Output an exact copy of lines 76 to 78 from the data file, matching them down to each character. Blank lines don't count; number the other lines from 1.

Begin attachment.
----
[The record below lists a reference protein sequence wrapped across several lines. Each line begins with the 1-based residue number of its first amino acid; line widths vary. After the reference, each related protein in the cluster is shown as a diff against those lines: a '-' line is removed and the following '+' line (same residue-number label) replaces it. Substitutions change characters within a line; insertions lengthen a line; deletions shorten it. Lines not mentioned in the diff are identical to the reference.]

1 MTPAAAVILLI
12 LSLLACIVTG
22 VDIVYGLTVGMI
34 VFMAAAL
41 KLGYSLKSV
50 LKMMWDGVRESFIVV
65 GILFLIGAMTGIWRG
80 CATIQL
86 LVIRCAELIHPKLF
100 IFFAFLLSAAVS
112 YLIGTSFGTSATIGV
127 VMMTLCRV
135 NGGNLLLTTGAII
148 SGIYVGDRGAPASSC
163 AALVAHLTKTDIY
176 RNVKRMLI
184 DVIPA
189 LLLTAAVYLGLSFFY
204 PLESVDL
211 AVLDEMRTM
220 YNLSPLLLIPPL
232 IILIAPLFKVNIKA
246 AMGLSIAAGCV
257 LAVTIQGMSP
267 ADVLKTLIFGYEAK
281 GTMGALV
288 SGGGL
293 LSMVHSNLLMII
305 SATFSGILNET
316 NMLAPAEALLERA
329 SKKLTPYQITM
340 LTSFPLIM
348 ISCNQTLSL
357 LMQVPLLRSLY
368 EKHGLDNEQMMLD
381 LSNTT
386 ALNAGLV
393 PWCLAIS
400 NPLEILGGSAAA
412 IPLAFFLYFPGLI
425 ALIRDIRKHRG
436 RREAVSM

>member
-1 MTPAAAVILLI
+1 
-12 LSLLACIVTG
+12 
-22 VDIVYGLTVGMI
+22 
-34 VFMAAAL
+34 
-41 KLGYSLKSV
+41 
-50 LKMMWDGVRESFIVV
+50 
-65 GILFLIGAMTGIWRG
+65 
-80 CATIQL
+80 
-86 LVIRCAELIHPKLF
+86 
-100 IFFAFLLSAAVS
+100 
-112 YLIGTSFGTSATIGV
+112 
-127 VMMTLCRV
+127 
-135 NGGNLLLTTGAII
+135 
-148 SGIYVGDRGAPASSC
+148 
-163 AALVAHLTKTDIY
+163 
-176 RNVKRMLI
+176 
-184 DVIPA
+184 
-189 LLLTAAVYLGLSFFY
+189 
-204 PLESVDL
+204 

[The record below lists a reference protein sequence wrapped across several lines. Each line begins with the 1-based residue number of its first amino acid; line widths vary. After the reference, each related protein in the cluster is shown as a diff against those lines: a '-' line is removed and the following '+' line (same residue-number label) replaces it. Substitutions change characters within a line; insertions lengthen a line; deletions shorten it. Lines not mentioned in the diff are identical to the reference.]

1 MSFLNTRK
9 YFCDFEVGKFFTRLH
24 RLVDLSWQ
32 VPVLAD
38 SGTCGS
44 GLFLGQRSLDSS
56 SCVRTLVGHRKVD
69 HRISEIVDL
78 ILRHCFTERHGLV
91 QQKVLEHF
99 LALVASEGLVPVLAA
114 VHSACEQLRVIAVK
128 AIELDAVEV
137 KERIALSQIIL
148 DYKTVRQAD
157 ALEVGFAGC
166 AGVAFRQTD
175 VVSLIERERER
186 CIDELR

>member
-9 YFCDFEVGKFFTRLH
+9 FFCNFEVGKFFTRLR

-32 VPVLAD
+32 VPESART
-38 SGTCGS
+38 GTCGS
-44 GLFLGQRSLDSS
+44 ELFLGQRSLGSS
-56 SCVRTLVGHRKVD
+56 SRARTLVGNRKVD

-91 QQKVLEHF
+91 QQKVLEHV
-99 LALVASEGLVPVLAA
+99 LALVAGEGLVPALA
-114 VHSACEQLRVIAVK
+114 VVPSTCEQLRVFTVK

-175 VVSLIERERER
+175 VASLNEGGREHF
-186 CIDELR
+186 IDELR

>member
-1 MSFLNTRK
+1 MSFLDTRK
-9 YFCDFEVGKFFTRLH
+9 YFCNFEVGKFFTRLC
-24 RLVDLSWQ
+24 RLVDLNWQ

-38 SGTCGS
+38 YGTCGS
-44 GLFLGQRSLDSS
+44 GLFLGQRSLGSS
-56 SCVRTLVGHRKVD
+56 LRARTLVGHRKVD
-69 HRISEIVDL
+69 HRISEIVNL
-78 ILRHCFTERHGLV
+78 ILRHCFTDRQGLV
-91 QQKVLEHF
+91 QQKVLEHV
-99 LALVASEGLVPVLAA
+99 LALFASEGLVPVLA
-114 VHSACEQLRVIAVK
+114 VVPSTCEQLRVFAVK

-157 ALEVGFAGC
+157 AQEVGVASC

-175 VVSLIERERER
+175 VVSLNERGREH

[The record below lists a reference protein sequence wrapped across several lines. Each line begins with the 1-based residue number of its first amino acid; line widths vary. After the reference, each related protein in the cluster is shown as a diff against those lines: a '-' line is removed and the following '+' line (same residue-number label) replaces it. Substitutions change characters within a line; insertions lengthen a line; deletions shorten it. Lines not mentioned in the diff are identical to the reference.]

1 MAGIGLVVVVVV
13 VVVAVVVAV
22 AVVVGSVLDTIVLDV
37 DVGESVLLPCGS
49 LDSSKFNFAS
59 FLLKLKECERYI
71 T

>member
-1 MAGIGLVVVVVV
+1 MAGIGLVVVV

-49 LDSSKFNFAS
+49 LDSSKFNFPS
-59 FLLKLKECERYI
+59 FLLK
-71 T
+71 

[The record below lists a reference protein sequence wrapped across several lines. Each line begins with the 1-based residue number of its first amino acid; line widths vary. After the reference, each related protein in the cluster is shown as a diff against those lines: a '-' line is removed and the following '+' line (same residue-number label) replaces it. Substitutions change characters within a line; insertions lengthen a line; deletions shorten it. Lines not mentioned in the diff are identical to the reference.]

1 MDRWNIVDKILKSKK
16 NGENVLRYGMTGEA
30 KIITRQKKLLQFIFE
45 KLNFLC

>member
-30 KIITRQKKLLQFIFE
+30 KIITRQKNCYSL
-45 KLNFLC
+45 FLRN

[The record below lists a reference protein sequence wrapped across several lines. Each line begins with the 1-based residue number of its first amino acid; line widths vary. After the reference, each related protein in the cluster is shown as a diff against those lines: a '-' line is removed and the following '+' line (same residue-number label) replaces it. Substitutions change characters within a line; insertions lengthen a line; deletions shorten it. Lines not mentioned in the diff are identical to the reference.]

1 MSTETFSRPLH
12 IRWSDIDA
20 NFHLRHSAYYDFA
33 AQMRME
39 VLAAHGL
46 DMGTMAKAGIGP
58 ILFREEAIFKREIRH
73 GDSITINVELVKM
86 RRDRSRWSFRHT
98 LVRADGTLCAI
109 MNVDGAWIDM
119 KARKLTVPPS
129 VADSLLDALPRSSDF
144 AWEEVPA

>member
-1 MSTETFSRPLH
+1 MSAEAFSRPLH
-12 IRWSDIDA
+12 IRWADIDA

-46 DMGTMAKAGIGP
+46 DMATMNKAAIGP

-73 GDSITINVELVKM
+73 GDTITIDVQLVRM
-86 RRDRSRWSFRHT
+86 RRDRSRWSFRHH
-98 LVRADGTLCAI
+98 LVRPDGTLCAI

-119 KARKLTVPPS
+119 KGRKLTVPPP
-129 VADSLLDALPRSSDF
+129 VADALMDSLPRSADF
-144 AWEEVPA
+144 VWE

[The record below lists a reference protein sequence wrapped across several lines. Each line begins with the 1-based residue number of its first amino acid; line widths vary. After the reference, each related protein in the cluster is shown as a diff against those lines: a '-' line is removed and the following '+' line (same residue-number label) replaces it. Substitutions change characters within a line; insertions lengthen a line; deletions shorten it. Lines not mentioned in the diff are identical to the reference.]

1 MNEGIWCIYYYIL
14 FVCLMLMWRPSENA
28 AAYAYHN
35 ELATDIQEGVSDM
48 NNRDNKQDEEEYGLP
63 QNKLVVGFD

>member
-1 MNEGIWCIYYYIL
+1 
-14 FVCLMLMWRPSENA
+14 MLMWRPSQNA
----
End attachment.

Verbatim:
+176 
-184 DVIPA
+184 